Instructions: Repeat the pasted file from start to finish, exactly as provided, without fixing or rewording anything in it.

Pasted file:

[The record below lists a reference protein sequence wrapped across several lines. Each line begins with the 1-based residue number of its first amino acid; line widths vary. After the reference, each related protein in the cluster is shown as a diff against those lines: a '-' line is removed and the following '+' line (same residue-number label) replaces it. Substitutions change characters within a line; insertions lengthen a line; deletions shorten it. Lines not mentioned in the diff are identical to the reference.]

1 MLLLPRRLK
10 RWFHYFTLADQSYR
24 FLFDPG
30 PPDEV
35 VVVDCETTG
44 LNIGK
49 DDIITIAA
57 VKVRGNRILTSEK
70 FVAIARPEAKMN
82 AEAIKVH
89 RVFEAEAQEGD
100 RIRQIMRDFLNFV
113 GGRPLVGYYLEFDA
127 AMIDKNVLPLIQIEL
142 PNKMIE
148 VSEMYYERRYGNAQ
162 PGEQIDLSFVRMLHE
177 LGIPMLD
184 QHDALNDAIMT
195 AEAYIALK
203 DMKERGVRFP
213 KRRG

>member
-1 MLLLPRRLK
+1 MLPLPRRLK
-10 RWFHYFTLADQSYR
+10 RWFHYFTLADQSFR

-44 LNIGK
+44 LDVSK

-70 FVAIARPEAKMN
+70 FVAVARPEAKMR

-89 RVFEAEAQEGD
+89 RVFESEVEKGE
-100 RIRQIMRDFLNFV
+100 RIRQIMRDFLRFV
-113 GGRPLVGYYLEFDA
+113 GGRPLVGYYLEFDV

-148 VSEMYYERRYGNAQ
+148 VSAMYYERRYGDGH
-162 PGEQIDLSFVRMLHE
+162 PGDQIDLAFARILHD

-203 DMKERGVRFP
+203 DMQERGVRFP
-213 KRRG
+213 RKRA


[The record below lists a reference protein sequence wrapped across several lines. Each line begins with the 1-based residue number of its first amino acid; line widths vary. After the reference, each related protein in the cluster is shown as a diff against those lines: a '-' line is removed and the following '+' line (same residue-number label) replaces it. Substitutions change characters within a line; insertions lengthen a line; deletions shorten it. Lines not mentioned in the diff are identical to the reference.]

1 MLLLPRRLK
10 RWFHYFTLADQSYR
24 FLFDPG
30 PPDEV
35 VVVDCETTG
44 LNIGK
49 DDIITIAA
57 VKVRGNRILTSEK
70 FVAIARPEAKMN
82 AEAIKVH
89 RVFEAEAQEGD
100 RIRQIMRDFLNFV
113 GGRPLVGYYLEFDA
127 AMIDKNVLPLIQIEL
142 PNKMIE
148 VSEMYYERRYGNAQ
162 PGEQIDLSFVRMLHE
177 LGIPMLD
184 QHDALNDAIMT
195 AEAYIALK
203 DMKERGVRFP
213 KRRG

>member
-1 MLLLPRRLK
+1 MLPLPRRLK
-10 RWFHYFTLADQSYR
+10 RWFHYFTLADQSFR

-44 LNIGK
+44 LDVSK

-70 FVAIARPEAKMN
+70 FVAVARPEAKMR

-89 RVFEAEAQEGD
+89 RVFESEVEKGE
-100 RIRQIMRDFLNFV
+100 RIRQIMRDFLRFV
-113 GGRPLVGYYLEFDA
+113 GGRPLVGYYLEFDV

-148 VSEMYYERRYGNAQ
+148 VSAMYYERRYGDGH
-162 PGEQIDLSFVRMLHE
+162 PGDQIDLAFARILHD

-203 DMKERGVRFP
+203 DMQERGVRFP
-213 KRRG
+213 RKRA